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Report on Reventador (Ecuador) — 7 May-13 May 2003

Smithsonian / US Geological Survey Weekly Volcanic Activity Report, 7 May-13 May 2003
Managing Editor: Gari Mayberry

Please cite this report as:

Global Volcanism Program, 2003. Report on Reventador (Ecuador). In: Mayberry, G (ed.), Weekly Volcanic Activity Report, 7 May-13 May 2003. Smithsonian Institution and US Geological Survey.

Volcano Profile |  Weekly Report (7 May-13 May 2003)


Reventador

Ecuador

0.077°S, 77.656°W; summit elev. 3562 m

All times are local (unless otherwise noted)


Heavy rainfall (200 mm in less than 24 hours) at Reventador on 6 May led to the remobilization of ash that was deposited on the volcano's flanks during the November 2002 eruption. Lahars traveled down the volcano's SE flank via Marker and Reventador gorges. According to IG, seismic signals indicated that lahars occurred in seven main pulses, with the longest pulse lasting ~2 hours. Lahars crushed a portion of the sole petroleum pipeline in Ecuador, located on the volcano's SE flank, and dragged it 22 m. According to news reports, about 5,600 barrels of crude oil escaped the damaged pipeline and entered Reventador River. News reports also stated that a large area of the Amazon jungle was polluted. Lahars also destroyed a bridge and blocked a highway that crosses the Amazon.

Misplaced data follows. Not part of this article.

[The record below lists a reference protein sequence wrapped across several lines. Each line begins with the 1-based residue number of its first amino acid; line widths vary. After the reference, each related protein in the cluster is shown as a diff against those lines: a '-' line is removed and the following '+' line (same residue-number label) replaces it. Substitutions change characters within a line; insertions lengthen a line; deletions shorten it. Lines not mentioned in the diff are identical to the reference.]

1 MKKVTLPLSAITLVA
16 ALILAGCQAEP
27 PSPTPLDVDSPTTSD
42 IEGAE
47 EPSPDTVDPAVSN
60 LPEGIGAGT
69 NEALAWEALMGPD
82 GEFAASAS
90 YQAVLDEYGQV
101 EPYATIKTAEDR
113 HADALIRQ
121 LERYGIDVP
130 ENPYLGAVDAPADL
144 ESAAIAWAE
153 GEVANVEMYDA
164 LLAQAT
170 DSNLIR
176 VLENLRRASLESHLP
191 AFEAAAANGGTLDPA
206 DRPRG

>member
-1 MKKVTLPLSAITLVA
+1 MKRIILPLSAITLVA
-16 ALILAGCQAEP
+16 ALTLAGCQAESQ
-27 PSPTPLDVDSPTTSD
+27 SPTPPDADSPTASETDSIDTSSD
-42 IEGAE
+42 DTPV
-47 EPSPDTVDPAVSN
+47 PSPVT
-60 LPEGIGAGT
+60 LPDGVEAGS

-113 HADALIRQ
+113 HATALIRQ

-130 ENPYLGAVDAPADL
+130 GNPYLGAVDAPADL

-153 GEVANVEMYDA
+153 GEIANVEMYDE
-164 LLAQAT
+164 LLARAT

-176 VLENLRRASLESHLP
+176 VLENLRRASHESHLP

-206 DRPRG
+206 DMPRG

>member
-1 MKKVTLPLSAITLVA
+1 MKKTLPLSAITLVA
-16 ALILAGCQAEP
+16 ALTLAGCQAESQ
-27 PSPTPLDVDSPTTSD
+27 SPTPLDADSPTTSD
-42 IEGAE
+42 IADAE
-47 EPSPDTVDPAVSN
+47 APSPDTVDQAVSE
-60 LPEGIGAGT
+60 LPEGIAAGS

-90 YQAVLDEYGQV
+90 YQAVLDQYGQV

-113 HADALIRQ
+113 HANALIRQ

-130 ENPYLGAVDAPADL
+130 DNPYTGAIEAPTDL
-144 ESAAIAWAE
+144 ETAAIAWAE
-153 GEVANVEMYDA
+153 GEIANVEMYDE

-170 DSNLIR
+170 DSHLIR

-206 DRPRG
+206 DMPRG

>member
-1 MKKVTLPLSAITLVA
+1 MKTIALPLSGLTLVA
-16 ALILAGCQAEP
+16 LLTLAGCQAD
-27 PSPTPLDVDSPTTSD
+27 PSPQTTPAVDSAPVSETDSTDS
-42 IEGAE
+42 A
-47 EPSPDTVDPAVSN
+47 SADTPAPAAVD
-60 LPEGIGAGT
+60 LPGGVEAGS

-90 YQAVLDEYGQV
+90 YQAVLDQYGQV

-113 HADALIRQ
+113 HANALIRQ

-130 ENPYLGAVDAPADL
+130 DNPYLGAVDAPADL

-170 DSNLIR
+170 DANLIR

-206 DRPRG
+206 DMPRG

Geologic Background. Reventador is the most frequently active of a chain of Ecuadorian volcanoes in the Cordillera Real, well east of the principal volcanic axis. The forested, dominantly andesitic Volcán El Reventador stratovolcano rises to 3562 m above the jungles of the western Amazon basin. A 4-km-wide caldera widely breached to the east was formed by edifice collapse and is partially filled by a young, unvegetated stratovolcano that rises about 1300 m above the caldera floor to a height comparable to the caldera rim. It has been the source of numerous lava flows as well as explosive eruptions that were visible from Quito in historical time. Frequent lahars in this region of heavy rainfall have constructed a debris plain on the eastern floor of the caldera. The largest historical eruption took place in 2002, producing a 17-km-high eruption column, pyroclastic flows that traveled up to 8 km, and lava flows from summit and flank vents.

Sources: Instituto Geofísico-Escuela Politécnica Nacional (IG), Reuters, El Comercio, IRIB News